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Nutrition
O3-3.6 Food patterns and all-cause mortality among adults aged >65 years: a comparison of methods
  1. S McNaughton1,
  2. C Bates2,
  3. G Mishra3
  1. 1Centre for Physical Activity and Nutrition Research, School of Exercise and Nutrition Sciences, Deakin University, Melbourne, Victoria, Australia
  2. 2MRC Human Nutrition Research, Cambridge, UK
  3. 3School of Population Health, University of Queensland, Brisbane, Queensland, Australia

Abstract

Introduction Analysis of dietary patterns offers an alternative approach to the investigation of diet and health. The aim of this study was to compare different approaches to assessing dietary patterns in the same cohort, and their associations with all-cause mortality.

Methods Analysis was based on 972 participants of the British Diet and Nutrition Survey of adults aged >65 years in 1994/1995 who were followed-up for mortality status until 2008. We examined the generalisability of reduced rank regression (RRR) methods from a previous study of all-cause mortality using: (1) an RRR-derived dietary pattern (known as the “Unhealthy Eating Index—UHI”; high in red meat, added fat, potatoes, refined grains, processed meat; low in fruit) and (2) dietary patterns derived from exploratory RRR using BMI, total cholesterol, HDL cholesterol, triglycerides and blood pressure as the intermediate markers. Three measures of diet quality, the Healthy Diet Score, the Recommended Food Score (RFS) and the Mediterranean Diet Score (MDS) were also investigated. Cox proportional hazards regression was conducted using follow-up time as the time variable.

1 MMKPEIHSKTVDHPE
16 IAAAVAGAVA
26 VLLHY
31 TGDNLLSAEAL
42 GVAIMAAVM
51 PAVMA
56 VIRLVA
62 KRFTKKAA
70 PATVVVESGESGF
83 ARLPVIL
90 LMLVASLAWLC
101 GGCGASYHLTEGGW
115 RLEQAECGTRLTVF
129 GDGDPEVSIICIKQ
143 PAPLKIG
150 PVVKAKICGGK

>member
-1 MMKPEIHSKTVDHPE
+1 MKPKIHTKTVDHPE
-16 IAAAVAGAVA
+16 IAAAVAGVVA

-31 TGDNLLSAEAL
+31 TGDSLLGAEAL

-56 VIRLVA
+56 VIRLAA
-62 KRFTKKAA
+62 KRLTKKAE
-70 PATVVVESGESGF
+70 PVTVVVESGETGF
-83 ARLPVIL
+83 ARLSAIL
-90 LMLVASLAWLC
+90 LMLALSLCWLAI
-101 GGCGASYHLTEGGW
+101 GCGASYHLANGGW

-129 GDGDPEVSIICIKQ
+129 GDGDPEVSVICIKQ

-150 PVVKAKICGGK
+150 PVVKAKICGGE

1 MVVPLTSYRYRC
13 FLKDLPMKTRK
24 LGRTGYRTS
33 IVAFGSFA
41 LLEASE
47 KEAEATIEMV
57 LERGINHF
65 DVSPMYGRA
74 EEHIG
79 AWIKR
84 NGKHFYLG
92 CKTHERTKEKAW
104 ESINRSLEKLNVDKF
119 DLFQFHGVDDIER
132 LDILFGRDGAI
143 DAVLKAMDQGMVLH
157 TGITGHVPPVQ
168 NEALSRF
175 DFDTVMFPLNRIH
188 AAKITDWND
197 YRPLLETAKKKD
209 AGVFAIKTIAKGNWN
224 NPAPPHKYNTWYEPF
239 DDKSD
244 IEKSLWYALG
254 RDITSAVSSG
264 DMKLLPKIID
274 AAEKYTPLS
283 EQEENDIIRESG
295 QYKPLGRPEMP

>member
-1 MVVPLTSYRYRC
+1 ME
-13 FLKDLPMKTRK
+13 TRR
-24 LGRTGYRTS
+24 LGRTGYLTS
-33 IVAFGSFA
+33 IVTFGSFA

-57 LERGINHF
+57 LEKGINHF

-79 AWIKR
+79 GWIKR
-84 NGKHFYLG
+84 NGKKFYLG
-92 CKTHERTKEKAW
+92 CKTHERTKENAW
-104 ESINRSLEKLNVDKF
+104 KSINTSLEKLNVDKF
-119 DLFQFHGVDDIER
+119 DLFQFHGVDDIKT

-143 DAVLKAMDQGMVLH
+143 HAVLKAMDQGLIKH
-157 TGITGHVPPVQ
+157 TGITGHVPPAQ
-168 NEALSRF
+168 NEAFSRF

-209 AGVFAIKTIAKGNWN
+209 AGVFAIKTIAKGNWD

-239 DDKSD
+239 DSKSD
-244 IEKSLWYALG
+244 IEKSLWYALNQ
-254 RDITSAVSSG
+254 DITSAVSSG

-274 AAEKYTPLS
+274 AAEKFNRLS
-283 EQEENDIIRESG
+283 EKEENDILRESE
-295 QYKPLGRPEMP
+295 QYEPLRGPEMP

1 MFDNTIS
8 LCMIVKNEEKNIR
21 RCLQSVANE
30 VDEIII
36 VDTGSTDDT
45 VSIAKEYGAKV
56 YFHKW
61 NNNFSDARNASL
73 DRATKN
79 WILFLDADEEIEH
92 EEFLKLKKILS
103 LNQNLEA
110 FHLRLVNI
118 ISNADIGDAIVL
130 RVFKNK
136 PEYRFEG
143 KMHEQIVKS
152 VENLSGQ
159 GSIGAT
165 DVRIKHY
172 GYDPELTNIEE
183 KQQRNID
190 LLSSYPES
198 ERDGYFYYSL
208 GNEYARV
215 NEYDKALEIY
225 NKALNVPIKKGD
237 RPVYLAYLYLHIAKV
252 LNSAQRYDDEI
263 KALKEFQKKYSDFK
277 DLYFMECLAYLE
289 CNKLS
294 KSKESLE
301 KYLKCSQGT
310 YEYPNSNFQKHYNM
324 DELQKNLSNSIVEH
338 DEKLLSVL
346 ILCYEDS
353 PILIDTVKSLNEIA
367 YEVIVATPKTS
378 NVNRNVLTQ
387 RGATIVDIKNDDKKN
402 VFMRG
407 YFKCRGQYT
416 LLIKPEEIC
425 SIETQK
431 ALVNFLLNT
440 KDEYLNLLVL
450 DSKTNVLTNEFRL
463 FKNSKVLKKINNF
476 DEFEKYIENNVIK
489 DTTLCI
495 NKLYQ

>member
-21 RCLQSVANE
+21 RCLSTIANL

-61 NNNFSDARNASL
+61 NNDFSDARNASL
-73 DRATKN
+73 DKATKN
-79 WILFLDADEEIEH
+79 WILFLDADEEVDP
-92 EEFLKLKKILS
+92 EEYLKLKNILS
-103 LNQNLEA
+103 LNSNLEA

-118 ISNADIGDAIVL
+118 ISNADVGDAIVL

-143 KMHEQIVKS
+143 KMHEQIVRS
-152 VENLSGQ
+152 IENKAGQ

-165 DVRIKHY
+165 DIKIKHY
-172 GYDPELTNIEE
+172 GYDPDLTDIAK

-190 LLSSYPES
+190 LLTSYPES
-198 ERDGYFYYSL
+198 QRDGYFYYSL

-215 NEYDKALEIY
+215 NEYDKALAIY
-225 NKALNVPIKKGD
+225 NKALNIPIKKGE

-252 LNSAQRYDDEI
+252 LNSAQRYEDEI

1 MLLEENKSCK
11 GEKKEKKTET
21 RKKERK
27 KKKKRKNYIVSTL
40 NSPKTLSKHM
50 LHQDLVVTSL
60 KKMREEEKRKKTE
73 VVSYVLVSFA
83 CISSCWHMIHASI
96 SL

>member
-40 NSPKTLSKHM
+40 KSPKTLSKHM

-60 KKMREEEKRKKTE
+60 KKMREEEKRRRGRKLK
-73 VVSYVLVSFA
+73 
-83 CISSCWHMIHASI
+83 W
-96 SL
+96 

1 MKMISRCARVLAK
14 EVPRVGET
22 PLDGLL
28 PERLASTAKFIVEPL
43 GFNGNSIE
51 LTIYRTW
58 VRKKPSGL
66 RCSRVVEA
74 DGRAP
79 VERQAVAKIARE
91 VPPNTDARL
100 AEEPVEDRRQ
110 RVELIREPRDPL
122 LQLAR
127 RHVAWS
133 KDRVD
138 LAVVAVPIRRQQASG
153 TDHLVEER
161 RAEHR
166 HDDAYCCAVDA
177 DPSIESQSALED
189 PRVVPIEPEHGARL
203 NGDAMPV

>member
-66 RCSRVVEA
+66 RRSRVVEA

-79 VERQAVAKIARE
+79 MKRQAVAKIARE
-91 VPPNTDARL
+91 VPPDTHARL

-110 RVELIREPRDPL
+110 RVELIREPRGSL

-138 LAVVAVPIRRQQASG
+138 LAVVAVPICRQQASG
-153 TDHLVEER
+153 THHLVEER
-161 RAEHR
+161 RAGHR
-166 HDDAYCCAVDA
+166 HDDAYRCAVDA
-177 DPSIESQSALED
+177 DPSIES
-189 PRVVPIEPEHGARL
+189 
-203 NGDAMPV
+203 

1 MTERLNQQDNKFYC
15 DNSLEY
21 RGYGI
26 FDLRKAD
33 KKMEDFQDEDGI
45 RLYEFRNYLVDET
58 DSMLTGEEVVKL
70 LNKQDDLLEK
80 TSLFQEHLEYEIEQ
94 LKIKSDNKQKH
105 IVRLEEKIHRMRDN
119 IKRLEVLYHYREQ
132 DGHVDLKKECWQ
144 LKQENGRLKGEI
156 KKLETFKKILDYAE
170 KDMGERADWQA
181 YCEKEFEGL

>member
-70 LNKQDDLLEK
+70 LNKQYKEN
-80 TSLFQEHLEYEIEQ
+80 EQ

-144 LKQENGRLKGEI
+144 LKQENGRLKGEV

Results After adjustment for potential confounders, the MDS, the RFS and the UHI remained associated with mortality (highest vs lowest quartile; MDS HR 0.77, 95% CI, 0.61 to 0.97; RFS HR 0.67, 95% CI 0.52 to 0.86; UHI HR 1.14, 95% CI 1.09 to 1.82). No significant associations were shown for the Healthy Diet Score or any of the exploratory RRR dietary patterns.

Conclusion Not all dietary patterns were associated with all-cause mortality. Further work is needed to test the generalisabilty of dietary patterns across cohorts.

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